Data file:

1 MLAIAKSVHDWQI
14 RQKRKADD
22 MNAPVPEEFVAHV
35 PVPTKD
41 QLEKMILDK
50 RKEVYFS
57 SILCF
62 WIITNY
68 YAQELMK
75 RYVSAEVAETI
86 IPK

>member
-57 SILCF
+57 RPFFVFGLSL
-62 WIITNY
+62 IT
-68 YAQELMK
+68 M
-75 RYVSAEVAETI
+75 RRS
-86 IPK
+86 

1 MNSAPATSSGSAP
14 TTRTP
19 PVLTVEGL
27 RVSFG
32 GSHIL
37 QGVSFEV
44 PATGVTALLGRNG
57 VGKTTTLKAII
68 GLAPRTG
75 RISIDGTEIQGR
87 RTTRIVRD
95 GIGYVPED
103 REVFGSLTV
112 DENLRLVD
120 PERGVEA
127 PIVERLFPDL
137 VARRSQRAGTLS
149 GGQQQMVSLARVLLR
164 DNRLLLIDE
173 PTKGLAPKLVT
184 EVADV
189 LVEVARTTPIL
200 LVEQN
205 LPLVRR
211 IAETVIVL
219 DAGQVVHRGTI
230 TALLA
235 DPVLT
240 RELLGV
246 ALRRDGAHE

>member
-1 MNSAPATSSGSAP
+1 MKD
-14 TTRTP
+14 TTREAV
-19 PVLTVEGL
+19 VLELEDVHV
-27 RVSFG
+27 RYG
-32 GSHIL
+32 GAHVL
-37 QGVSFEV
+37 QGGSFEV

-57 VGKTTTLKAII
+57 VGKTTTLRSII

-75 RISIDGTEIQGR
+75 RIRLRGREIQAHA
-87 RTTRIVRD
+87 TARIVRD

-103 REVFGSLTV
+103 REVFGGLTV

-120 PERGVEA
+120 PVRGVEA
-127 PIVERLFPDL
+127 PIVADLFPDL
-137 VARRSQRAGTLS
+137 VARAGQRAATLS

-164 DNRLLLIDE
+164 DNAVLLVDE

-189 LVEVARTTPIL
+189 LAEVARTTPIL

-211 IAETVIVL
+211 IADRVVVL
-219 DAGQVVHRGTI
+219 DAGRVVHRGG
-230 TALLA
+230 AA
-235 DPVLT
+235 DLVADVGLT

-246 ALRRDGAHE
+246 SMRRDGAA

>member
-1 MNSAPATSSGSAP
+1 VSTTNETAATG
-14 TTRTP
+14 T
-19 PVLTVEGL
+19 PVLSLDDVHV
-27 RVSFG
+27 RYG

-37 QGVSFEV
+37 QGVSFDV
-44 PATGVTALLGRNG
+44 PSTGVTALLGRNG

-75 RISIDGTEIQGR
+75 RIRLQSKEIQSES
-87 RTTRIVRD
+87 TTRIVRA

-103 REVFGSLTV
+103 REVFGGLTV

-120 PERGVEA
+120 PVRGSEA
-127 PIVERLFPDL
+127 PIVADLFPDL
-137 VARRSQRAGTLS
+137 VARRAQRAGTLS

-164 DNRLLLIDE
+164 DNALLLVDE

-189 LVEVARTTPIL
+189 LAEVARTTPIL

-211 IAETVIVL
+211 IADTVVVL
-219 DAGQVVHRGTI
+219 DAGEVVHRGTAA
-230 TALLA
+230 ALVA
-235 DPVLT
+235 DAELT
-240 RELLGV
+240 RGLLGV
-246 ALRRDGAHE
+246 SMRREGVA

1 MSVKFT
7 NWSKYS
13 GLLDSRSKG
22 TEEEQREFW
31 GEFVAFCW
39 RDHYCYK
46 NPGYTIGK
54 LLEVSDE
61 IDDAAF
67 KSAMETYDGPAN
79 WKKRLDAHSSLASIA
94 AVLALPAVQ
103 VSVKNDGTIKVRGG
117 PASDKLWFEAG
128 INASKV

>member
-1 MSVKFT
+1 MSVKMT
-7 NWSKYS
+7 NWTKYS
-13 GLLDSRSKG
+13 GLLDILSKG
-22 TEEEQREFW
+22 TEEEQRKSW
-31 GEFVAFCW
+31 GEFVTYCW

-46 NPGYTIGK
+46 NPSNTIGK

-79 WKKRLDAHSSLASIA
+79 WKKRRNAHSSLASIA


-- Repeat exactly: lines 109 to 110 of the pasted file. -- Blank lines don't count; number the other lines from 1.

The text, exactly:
-87 RTTRIVRD
+87 TTRIVRA